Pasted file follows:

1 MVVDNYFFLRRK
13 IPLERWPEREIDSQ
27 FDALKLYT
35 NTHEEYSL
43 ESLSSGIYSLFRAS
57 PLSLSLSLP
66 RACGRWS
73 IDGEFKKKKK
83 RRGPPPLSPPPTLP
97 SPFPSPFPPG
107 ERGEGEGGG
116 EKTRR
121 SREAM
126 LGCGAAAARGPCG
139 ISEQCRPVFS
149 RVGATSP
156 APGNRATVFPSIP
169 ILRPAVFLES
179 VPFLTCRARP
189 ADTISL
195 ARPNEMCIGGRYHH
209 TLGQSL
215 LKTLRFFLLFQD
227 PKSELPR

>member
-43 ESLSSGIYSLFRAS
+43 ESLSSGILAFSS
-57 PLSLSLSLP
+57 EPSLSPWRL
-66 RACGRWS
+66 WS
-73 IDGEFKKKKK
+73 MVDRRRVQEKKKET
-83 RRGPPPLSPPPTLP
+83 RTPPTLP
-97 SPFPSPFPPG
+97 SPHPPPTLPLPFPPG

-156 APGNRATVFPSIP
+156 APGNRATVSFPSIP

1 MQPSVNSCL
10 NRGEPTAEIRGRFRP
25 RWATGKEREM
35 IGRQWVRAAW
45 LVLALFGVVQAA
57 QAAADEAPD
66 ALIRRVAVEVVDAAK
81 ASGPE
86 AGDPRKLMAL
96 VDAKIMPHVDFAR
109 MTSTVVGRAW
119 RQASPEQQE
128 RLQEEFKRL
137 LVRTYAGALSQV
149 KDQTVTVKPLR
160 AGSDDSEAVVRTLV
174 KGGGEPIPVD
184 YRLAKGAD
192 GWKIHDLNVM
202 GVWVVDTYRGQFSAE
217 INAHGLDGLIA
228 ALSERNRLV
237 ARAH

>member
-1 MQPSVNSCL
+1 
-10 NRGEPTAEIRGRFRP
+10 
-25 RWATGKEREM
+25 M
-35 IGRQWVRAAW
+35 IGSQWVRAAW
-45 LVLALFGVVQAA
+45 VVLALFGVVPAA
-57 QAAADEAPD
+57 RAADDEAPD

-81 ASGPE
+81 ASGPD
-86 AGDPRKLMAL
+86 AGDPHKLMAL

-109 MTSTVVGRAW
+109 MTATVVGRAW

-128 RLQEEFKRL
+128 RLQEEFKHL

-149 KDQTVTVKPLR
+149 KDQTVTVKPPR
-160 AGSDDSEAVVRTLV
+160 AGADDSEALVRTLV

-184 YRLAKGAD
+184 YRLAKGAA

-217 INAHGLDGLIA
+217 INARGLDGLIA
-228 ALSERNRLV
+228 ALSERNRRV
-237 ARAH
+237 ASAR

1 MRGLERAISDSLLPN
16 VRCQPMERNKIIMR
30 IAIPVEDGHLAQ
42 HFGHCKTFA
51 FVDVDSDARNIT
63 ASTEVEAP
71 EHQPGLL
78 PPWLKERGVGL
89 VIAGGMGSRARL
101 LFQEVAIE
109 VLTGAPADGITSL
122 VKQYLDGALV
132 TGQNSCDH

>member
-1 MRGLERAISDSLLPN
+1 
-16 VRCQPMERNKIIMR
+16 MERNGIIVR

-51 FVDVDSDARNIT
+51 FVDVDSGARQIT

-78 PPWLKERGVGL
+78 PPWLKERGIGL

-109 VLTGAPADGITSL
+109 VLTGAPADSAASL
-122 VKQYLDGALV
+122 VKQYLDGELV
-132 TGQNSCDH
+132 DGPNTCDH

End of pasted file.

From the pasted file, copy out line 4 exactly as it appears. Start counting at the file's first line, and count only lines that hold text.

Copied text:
35 NTHEEYSL